9. Good discussion - however as a newbie to the game I am not qualified to make a qualified assessment of what is the proper technique. I know that for me I try to go for the scalp/slight divots on everything except the driver. Sand wedges are totally different as I go for a good dig about 2" behind the ball - which worked well twice yesterday.
  10. Was thinking that it was that based on what I had researched on the web since posting. From what I understand that’s good steel. Now that the wait is over it’s time to swing the clubs!
  11. Picked up a couple of Tommy Armour 845s Silver Scot wedges to complete my irons - a 52deg W3 (Gap) Wedge w/original TA grip and 56deg Sand Wedge w/jumbo Golf Pride Tour Wrap grip. My other irons all have Golf Pride Tour Wrap grips standard size and I love them, so I picked up a couple of grips to change out the wedge grips. The Gap wedge grip came off w/no problems and the rubber was literally breaking apart as I peeled it off. Did find on the shaft the following lettering "DGIR 300 35". Not sure what those numbers mean. Applied the new tape and the Wedge Guys grip solvent. New grip slid on just like the YouTube videos. Woo hoo! One down, one to go. I was slightly torn about the Sand Wedge as this was a relatively new grip. But the jumbo grip felt too fat in my hands, so out came the knife and off came the grip. If I had been paying attention, I would have noticed that when the grip came off the tape underneath still had the outer paper on it....I could have just peeled it off, applied the solvent to the new grip and slid it on. But no, I had to be overzealous and remove perfectly fine tape. End of day, I have same grips on all the irons and life is good.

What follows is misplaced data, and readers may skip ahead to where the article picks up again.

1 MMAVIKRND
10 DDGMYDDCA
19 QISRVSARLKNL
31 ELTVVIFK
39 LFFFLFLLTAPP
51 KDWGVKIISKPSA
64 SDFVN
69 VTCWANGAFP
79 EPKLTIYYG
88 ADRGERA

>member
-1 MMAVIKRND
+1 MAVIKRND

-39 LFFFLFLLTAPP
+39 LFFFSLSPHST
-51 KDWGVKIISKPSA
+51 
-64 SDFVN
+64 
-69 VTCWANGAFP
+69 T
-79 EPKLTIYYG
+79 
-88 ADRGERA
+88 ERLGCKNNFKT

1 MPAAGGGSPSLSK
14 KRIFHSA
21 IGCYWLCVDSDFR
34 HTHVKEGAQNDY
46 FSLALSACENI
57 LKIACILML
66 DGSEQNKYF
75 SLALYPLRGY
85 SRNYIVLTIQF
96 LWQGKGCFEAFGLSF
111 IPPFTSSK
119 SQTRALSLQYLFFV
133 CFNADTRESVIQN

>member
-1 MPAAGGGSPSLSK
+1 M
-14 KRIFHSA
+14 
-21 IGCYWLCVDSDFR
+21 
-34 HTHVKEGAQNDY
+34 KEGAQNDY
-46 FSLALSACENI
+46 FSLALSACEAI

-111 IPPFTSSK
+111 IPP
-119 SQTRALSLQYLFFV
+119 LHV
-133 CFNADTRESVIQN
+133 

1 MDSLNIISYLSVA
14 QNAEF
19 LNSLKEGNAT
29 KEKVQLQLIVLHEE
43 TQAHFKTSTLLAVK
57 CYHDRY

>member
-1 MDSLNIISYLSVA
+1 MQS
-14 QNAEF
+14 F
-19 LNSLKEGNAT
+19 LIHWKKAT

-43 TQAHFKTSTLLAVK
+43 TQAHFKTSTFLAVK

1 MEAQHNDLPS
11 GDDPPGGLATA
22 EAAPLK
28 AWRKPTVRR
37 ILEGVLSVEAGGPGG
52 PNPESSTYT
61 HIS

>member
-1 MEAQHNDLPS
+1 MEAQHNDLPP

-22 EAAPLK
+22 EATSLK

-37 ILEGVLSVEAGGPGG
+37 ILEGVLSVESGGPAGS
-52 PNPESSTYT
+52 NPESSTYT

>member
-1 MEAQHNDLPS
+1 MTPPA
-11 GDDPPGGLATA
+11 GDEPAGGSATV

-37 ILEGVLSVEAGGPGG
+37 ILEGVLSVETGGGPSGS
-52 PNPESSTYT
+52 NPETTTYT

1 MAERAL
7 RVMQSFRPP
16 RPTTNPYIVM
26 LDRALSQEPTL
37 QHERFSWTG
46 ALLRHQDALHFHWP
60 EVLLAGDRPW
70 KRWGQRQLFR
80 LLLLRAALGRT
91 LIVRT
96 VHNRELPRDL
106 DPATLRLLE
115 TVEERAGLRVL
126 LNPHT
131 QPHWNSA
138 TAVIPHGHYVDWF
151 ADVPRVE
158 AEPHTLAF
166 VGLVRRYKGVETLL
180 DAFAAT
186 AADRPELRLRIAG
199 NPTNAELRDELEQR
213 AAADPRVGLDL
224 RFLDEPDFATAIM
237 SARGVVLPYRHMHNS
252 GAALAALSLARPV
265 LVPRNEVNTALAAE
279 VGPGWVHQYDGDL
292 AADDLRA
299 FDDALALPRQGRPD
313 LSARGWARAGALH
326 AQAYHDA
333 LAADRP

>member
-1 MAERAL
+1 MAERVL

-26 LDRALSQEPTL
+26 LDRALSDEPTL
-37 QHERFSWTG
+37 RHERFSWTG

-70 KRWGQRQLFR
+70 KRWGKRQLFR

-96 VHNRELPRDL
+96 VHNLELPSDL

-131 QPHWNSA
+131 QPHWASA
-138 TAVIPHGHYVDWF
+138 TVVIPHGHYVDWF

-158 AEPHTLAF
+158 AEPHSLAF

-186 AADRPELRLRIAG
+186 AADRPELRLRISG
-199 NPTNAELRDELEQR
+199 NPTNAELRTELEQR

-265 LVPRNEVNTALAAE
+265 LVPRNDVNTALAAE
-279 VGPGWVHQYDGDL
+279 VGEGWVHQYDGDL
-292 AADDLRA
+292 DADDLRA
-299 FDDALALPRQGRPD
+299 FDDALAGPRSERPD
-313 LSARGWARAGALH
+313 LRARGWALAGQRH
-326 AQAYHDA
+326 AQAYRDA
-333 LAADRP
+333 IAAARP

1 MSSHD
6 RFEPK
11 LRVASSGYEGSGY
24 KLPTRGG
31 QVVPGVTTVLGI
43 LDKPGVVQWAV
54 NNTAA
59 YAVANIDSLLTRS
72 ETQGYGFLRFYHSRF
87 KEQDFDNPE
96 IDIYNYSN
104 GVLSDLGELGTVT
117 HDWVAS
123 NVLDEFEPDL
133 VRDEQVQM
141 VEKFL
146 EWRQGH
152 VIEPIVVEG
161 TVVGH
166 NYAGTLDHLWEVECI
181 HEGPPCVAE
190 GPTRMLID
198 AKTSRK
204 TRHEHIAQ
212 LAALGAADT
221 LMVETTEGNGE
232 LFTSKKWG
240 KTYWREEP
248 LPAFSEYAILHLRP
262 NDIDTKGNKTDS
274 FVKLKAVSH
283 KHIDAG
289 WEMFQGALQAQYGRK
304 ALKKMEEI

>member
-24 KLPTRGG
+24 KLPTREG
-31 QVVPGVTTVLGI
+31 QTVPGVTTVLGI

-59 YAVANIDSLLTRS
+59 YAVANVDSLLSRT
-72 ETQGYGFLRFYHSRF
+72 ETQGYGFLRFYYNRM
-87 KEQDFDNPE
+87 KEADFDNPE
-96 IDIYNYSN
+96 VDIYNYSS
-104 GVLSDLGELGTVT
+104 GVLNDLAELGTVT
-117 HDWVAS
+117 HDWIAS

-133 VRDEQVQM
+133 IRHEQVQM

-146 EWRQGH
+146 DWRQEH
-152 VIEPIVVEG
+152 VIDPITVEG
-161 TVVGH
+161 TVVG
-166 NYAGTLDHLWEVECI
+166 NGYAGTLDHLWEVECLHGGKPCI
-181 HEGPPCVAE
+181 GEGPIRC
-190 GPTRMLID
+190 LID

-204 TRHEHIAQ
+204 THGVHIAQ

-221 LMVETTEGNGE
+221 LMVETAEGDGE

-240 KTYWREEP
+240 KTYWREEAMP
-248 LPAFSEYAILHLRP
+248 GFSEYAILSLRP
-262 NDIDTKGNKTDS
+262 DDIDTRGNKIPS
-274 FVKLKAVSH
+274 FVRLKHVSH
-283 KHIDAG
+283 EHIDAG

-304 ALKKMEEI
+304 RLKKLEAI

12. Decided that I would continue exploring the 'inherited set' as it is truly a mix of irons different models from same/different manufacturers. Today, I took out the resident 4 iron, a Macgregor Tourney. (see pic) I have not seen much on this "version" and as it is the only one of this model in the set, I figure it is a lone wolf acquisition that the PO had made in the past. I paired it against the TA 845s Silver Scot 4i just for kicks. Knew this would be more of a test as I typically don't swing long irons in my around the yard practice ball sessions. Between the clubs, the results were amazingly similar, the first round with the MacGregor was sweet! Club felt sweet and shots were pretty true. The TA 845s was almost as true as I had few more missed hits but still fun to swing. Definite fun comparing irons...
  13. Flashypaws - great info! I appreciate, as a newbie to understanding club design, the clarification on what is a muscleback. Guess the Nicklaus could be called a "fatback" because you will tend to hit fat....seriously your input confirmed what I was feeling about the Souchak design as being the better design of the "inherited" clubs. I am enough of want to know more person that this exercise was great fun in trying to figure out what club designers were trying to accomplish at that time. For now I will stick with the TA 845s Silver Scots as my main clubs. I have noticed how lofts have become stronger where my TA 845s 8i is 40deg would play similarly loft wise to either a current 91 or even a PW....I tend to be older school with things - I love old guitar amps, older guitars and even effects. I am still much an analog person in a digital world. So I will always behind the curve on things like current golf technology....still its fun to read about it. All that to say, I may look for a set of Wilsons from that era just to have for fun.